If corporations are threatened to be taxed or regulated by the government in ways that may reduce their profits, they use their riches to invest on K Street, (otherwise known as “Lobbyist Boulevard”) in Washington. Currently, there are over 34,000 lobbyists in the U.S. According to the Institute on Taxation and Economic Policy, the Citizens for Tax Justice, and Public Campaign, “forty-one companies (including GE, Microsoft, and Disney) ‘contributed’ $150 million to political parties and campaigns for U.S. Federal candidates between 1999 and 2001, and enjoyed $55billion in tax breaks in three tax years alone”. The Pharmaceutical industry employs the highest number of 3,000 lobbyists and has spent $759 million to influence 1,4000 congressional bills between 1998 and 2004.
The Climate Change awareness tipping point approaches, shoved to the precipice of rational understanding by four things: outspoken scientists, anecdotal observations of private citizens who see for themselves that climate is changing, the US release of “An Inconvenient Truth”, and the looming prospect of intensified storm damage. Being optimistic at root, Americans should have no shortage of ideas for coping with climate crisis. Blogs and mainstream print media regularly document the products, technologies, and services that can deliver high resource efficiency and climate change adaptive lifestyles. Sensing the market shift, industry seems ready to satisfy the ‘climate survivalist’ market, becoming designer’s of elegant efficiency. But progress has been slow, with the pragmatism of science and the response of free markets still constrained to a political, academic, and industrial minority.
Forget sending everyone a check for $100. What might Congress do that could benefit anyone, be flexible, and reduce per capita gasoline consumption year after year? By now most people have figured out that the only hybrid car that makes economic sense to own and is widely available is the Toyota Prius. A tax code that favors hybrids benefits primarily one brand and technology. That leaves out every other maker and other worthy technologies like diesel. Given the poor likelihood of picking up a used hybrid, what Congress has been considering in the last week is so far off the mark from being fair and of value for most drivers it’s laughable. What approach would solve all these problems? Here’s a hypothetical approach that could work for everyone and drive positive, continuous change.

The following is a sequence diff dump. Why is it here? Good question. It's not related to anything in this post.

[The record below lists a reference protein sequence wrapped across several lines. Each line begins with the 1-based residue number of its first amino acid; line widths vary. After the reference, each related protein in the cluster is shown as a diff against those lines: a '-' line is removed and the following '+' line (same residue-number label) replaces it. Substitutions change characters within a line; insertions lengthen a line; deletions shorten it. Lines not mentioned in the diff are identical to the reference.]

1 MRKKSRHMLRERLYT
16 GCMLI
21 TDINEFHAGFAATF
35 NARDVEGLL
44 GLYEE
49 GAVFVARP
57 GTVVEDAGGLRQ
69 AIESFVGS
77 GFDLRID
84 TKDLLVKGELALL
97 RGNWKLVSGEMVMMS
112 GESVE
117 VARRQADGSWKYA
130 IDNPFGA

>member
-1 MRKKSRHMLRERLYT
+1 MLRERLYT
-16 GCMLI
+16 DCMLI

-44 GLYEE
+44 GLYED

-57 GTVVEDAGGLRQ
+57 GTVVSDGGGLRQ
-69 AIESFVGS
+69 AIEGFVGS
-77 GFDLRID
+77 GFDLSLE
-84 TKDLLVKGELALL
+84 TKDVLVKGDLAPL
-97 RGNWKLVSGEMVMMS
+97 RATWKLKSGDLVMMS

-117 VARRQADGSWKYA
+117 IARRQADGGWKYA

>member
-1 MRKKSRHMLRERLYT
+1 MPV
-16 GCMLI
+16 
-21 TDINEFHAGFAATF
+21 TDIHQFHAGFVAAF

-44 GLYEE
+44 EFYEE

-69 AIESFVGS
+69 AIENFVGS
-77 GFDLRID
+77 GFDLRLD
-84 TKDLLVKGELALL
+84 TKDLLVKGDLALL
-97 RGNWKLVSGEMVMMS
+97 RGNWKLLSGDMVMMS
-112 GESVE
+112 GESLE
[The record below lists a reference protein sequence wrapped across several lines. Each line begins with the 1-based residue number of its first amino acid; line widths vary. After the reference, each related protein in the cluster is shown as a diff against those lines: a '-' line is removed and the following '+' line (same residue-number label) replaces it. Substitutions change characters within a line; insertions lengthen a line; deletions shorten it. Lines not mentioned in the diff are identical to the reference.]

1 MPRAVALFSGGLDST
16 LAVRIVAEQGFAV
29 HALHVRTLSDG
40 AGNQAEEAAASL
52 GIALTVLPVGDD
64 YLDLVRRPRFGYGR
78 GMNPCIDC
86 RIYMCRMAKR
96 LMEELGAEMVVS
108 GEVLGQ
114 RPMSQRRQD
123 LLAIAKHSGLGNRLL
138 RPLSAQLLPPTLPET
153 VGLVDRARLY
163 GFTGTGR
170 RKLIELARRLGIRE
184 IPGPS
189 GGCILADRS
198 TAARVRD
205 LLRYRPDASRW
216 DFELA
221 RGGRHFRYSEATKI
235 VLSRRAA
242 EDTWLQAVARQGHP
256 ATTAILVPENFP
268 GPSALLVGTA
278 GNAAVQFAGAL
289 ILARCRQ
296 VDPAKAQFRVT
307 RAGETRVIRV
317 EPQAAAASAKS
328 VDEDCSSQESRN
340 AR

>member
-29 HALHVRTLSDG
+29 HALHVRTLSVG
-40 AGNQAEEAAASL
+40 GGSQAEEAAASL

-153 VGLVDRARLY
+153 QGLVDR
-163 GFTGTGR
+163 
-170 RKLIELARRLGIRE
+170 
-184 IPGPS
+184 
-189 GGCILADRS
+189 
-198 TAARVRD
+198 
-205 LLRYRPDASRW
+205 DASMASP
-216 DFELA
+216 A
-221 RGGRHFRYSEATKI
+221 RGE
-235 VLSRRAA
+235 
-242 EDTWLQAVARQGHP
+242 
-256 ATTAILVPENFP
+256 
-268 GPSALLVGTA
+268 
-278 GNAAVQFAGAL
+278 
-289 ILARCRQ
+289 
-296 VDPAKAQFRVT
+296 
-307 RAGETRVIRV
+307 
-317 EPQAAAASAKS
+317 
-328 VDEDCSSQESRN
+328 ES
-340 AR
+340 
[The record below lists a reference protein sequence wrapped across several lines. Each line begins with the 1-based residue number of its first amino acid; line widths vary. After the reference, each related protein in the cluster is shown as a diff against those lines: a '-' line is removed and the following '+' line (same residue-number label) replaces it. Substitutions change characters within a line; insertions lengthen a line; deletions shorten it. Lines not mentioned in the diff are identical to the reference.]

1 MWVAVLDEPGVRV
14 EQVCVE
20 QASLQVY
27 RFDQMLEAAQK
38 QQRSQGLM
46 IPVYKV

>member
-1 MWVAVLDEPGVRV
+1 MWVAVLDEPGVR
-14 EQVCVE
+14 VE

The “Cold War” pitted developed nations against each other for a half-century, sustained by a small number of corporate surrogates who designed and supplied defenses. The “Hot War” era now emerging is driven by serious and immediate resource shortages and climate change at a global scale: things indivdual governments are very poorly positioned to control. The “Hot War” era will pit large corporations and small businesses against each other with great intensity of competition. As in recent times, occasionally corporations will band together to use national governments as surrogates in this struggle, advocating policies scripted by a Cold War era progeny called the “Think Tank”.
What happens when climate change policy intersects with the war on terror? Here is a sampling of what we’ve been saying to the world.
‘The Kyoto Convention is fundamentally flawed because developing nations don’t have to do their part’.
‘Developing nations can’t be trusted to enrich uranium to produce their own carbon free energy. They might use it to produce weapons of mass destruction’.
‘It’s OK for India to use nuclear technology to produce electricity because that will free up oil to meet transportation demand in the US’ (hint that something is amiss: oil is little used to generate electricity; natural gas is).
‘China can’t buy a US oil company but they can buy all the oil and gas they want from Iran, so that it [China] can make the goodies we want’.
‘American industries can sell nuclear generating station equipment to China and India: a good thing for balance of trade and because nuclear energy is carbon-free’.
Is your head spinning yet?
No…the title is not about “green tags” or stock picks. It’s about figuring out how the majority of US citizens who simply “don’t buy it”…”it” being the risk posed by climate change to personal health, to all of earth’s living systems, and to our children’s future…will sit up and pay attention to the management of climate risk.
For this to happen, we conservationists, environmentalists, green designers…let them call us whatever they like… need to escape our own denial about the Seriously Bad News all around us. The reality is that only a minority of the US population would, under present circumstance, allow their attitudes and behaviors to be influenced by the climate models, formal risk analysis, or pictures of melting glaciers. The reasons are several and powerful. Consider: A substantial percent of US citizens are illiterate. A great many of us think that the historic photos of humans walking on the moon were Hollywood-staged (a strong clue about the power of superstition and ignorance of technology). Perhaps a quarter of us believe that dinosaurs crowded into a literal Noah’s Ark. Many more of us think that a free market somehow magically synchronizes with nature’s demands (MBAs are taught this in Harvard Business School. If you paid a half million for your degree you might be defensive about someone saying everything you learned is wrong). Privately funded Think Tanks attack grade school curricula that encourage recycling and anything else “green”. And capping it off, broadcast media skip the reporting of facts and plausible alternatives in favor of single-minded political opinion. It’s good for the ratings. And, of course, those who would be most influenced by “science” apparently hold little political power at the Federal level.